In this section we examine two sets of side-by-side intercomparisons of PIRs to illustrate several of the points concerning accuracy, precision, and data methods. The first set of comparisons were postcalibrations of several PIRs used in the TOGA COARE–observing program. The units compared were the Environmental Technology Laboratory (ETL) radiometer from the R/V Moana Wave, the Commonwealth Scientific and Industrial Research Organization (CSIRO) radiometer from the R/V Franklin, and three WHOI radiometers. The units were mounted outdoors at the WHOI calibration site, and the data from all units were acquired with one processor system. The ETL and CSIRO units were set up to record both case and dome temperatures and the thermopile output; the WHOI units were set up to log only the battery-compensated output. A representative section of the time series of downward flux from the ETL and CSIRO units and two of the WHOI units is shown in Fig. 3. The two battery-compensated radiometers disagree by about 20 W m−2, but the ETL and CSIRO units are much closer (the third WHOI unit fell in the middle of the group but is not shown in the graph to avoid further visual clutter). The larger scatter from the battery-compensated units is consistent with the discussion in section 4.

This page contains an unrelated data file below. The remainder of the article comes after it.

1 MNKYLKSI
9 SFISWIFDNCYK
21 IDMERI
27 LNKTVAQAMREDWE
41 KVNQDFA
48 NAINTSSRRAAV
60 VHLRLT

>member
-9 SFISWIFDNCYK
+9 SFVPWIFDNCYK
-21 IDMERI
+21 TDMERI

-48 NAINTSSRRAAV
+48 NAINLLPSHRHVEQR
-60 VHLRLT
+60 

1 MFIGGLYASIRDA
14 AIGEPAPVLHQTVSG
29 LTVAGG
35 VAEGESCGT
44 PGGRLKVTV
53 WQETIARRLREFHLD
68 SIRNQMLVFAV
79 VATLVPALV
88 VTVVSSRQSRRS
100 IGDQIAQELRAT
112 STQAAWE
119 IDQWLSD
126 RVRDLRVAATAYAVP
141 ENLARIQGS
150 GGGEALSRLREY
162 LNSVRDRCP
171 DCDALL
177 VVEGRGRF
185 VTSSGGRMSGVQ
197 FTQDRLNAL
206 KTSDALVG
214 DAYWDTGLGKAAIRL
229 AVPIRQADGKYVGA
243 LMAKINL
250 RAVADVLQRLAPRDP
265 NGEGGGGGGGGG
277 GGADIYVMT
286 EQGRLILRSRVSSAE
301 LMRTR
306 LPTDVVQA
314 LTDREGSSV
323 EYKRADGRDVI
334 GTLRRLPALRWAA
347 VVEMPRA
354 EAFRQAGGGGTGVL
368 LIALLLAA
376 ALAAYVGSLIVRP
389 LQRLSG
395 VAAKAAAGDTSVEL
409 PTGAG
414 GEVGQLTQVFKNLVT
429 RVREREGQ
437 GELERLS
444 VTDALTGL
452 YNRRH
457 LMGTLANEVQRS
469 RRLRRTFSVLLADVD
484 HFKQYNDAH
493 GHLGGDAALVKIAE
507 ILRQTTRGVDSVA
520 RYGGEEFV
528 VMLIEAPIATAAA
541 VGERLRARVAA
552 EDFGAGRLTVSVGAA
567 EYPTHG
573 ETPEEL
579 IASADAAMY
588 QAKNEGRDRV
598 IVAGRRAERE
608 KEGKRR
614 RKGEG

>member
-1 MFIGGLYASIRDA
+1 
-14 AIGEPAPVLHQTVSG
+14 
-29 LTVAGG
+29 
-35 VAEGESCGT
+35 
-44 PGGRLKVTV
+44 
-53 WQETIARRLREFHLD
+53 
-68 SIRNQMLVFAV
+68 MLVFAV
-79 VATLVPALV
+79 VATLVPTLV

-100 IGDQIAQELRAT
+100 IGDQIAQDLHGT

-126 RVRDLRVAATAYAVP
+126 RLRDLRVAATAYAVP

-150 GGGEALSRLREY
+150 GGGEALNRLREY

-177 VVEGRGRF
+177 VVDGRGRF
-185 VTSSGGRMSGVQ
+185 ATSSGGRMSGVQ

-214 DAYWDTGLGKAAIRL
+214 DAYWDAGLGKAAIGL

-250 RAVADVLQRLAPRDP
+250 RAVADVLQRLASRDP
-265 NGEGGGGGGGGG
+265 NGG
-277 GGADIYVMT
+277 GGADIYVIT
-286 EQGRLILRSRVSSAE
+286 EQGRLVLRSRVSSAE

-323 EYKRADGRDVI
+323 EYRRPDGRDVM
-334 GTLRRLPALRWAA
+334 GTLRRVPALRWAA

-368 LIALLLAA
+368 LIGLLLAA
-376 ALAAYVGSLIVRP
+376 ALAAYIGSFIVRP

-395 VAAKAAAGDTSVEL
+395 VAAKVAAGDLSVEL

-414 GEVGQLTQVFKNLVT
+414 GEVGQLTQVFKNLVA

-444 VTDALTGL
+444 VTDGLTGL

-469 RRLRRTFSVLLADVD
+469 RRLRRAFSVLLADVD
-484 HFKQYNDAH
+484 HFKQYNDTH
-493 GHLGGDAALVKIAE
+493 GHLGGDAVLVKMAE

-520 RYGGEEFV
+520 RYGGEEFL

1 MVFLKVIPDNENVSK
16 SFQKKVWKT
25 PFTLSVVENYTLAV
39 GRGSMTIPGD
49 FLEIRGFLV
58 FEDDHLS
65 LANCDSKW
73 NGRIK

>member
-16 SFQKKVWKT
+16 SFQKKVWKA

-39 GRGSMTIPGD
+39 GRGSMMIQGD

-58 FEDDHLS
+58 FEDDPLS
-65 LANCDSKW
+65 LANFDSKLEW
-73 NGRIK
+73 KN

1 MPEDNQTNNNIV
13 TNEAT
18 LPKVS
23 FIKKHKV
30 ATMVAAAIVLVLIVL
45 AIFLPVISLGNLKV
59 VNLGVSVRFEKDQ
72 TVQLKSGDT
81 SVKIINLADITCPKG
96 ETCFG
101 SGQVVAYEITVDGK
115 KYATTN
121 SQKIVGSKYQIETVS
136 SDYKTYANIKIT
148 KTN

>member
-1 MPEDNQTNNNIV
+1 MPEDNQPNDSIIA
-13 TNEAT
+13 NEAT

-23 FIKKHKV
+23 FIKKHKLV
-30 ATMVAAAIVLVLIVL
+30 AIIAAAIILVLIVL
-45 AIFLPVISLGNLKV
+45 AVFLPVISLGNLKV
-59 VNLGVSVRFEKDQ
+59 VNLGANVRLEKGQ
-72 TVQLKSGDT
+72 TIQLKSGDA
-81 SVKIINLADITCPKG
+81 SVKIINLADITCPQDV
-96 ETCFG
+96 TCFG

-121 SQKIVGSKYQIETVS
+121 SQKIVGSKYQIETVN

We focus attention on the ETL and CSIRO units. These were purchased at different times, both some years before this comparison, for which we use the original calibration provided by Eppley at the time of purchase. In Fig. 3 we can clearly see periods of close agreement and periods of disagreement by as much as 10 W m−2. The nature of their disagreement is made clearer when we plot the difference in their values as a function of the thermopile output (Fig. 4a). The two radiometers agree closely when the thermopile output is small, and their disagreement increases linearly with thermopile output. Our conclusion is that the two units agree closely for the last two terms in (11) but differ in an amount proportional to the first term. We attribute this to inconsistencies in their thermopile-sensitivity coefficients. Without further calibration information to aid us, we adjusted the sensitivity coefficient of the CSIRO unit by 7% (i.e., the slope of the line in Fig. 4a) and recomputed the fluxes; the result is given in Fig. 4b. Now the mean relative offset of these instruments is less than 1 W m−2, and their rms difference is less than 2 W m−2. A comparison of the ETL and adjusted CSIRO flux time series (Fig. 5) now shows clear consistency. We have also used (22) to compute the flux from the ETL radiometer. The difference between flux computed using (22) and flux computed using (11) for this dataset has a mean of 0.9 W m−2 and a standard deviation of 0.6 W m−2 for 1069 10-min samples.